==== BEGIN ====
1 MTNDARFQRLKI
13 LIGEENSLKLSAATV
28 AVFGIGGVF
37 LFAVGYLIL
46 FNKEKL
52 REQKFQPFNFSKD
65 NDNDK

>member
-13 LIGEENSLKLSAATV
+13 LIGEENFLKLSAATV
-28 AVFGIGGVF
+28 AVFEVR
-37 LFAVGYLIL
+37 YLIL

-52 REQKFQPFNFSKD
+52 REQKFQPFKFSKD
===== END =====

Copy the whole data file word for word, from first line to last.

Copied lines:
1 MTNDARFQRLKI
13 LIGEENSLKLSAATV
28 AVFGIGGVF
37 LFAVGYLIL
46 FNKEKL
52 REQKFQPFNFSKD
65 NDNDK

>member
-13 LIGEENSLKLSAATV
+13 LIGEENFLKLSAATV
-28 AVFGIGGVF
+28 AVFEVR
-37 LFAVGYLIL
+37 YLIL

-52 REQKFQPFNFSKD
+52 REQKFQPFKFSKD